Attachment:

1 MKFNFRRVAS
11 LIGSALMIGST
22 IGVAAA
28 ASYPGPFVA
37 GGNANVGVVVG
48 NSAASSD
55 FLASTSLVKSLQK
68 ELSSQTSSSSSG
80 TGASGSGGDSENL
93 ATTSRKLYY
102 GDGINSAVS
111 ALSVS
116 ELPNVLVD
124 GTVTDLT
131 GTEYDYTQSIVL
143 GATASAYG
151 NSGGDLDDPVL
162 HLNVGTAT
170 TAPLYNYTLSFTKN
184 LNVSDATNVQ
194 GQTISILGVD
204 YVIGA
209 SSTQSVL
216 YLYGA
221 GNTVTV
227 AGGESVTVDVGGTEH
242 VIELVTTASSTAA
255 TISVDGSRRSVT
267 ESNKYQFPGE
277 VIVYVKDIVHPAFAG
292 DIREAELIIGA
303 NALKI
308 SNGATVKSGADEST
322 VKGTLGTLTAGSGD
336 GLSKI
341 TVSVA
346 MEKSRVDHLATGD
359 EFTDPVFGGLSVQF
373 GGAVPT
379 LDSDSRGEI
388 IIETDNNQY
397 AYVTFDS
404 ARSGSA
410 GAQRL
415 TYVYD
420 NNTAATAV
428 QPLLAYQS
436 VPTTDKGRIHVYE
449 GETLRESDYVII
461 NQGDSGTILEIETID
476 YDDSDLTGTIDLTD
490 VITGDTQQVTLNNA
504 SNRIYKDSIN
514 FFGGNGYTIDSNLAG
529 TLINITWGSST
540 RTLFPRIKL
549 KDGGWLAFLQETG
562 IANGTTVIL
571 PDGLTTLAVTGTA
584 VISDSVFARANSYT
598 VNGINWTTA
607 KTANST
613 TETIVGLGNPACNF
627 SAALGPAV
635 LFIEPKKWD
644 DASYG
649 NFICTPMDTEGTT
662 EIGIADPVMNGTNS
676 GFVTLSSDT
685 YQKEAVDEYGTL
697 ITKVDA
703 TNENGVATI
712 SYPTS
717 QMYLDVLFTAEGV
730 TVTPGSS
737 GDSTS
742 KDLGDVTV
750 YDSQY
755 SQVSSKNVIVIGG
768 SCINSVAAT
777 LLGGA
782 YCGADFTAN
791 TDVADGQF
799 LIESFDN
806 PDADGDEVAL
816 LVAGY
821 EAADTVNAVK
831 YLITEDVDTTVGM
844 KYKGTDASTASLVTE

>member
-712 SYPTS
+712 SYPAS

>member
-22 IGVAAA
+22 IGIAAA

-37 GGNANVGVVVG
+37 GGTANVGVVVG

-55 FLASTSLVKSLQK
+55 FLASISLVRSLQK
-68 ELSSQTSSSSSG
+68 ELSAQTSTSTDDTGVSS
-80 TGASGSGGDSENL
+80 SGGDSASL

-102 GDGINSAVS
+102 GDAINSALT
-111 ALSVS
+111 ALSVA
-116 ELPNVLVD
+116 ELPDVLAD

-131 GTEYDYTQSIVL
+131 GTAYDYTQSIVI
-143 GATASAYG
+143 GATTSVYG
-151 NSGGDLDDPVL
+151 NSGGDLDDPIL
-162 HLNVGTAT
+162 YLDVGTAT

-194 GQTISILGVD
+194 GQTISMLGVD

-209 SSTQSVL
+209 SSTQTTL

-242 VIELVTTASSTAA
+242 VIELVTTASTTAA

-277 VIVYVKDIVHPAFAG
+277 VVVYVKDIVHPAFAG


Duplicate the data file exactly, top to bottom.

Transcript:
1 MKFNFRRVAS
11 LIGSALMIGST
22 IGVAAA
28 ASYPGPFVA
37 GGNANVGVVVG
48 NSAASSD
55 FLASTSLVKSLQK
68 ELSSQTSSSSSG
80 TGASGSGGDSENL
93 ATTSRKLYY
102 GDGINSAVS
111 ALSVS
116 ELPNVLVD
124 GTVTDLT
131 GTEYDYTQSIVL
143 GATASAYG
151 NSGGDLDDPVL
162 HLNVGTAT
170 TAPLYNYTLSFTKN
184 LNVSDATNVQ
194 GQTISILGVD
204 YVIGA
209 SSTQSVL
216 YLYGA
221 GNTVTV
227 AGGESVTVDVGGTEH
242 VIELVTTASSTAA
255 TISVDGSRRSVT
267 ESNKYQFPGE
277 VIVYVKDIVHPAFAG
292 DIREAELIIGA
303 NALKI
308 SNGATVKSGADEST
322 VKGTLGTLTAGSGD
336 GLSKI
341 TVSVA
346 MEKSRVDHLATGD
359 EFTDPVFGGLSVQF
373 GGAVPT
379 LDSDSRGEI
388 IIETDNNQY
397 AYVTFDS
404 ARSGSA
410 GAQRL
415 TYVYD
420 NNTAATAV
428 QPLLAYQS
436 VPTTDKGRIHVYE
449 GETLRESDYVII
461 NQGDSGTILEIETID
476 YDDSDLTGTIDLTD
490 VITGDTQQVTLNNA
504 SNRIYKDSIN
514 FFGGNGYTIDSNLAG
529 TLINITWGSST
540 RTLFPRIKL
549 KDGGWLAFLQETG
562 IANGTTVIL
571 PDGLTTLAVTGTA
584 VISDSVFARANSYT
598 VNGINWTTA
607 KTANST
613 TETIVGLGNPACNF
627 SAALGPAV
635 LFIEPKKWD
644 DASYG
649 NFICTPMDTEGTT
662 EIGIADPVMNGTNS
676 GFVTLSSDT
685 YQKEAVDEYGTL
697 ITKVDA
703 TNENGVATI
712 SYPTS
717 QMYLDVLFTAEGV
730 TVTPGSS
737 GDSTS
742 KDLGDVTV
750 YDSQY
755 SQVSSKNVIVIGG
768 SCINSVAAT
777 LLGGA
782 YCGADFTAN
791 TDVADGQF
799 LIESFDN
806 PDADGDEVAL
816 LVAGY
821 EAADTVNAVK
831 YLITEDVDTTVGM
844 KYKGTDASTASLVTE

>member
-712 SYPTS
+712 SYPAS

>member
-22 IGVAAA
+22 IGIAAA

-37 GGNANVGVVVG
+37 GGTANVGVVVG

-55 FLASTSLVKSLQK
+55 FLASISLVRSLQK
-68 ELSSQTSSSSSG
+68 ELSAQTSTSTDDTGVSS
-80 TGASGSGGDSENL
+80 SGGDSASL

-102 GDGINSAVS
+102 GDAINSALT
-111 ALSVS
+111 ALSVA
-116 ELPNVLVD
+116 ELPDVLAD

-131 GTEYDYTQSIVL
+131 GTAYDYTQSIVI
-143 GATASAYG
+143 GATTSVYG
-151 NSGGDLDDPVL
+151 NSGGDLDDPIL
-162 HLNVGTAT
+162 YLDVGTAT

-194 GQTISILGVD
+194 GQTISMLGVD

-209 SSTQSVL
+209 SSTQTTL

-242 VIELVTTASSTAA
+242 VIELVTTASTTAA

-277 VIVYVKDIVHPAFAG
+277 VVVYVKDIVHPAFAG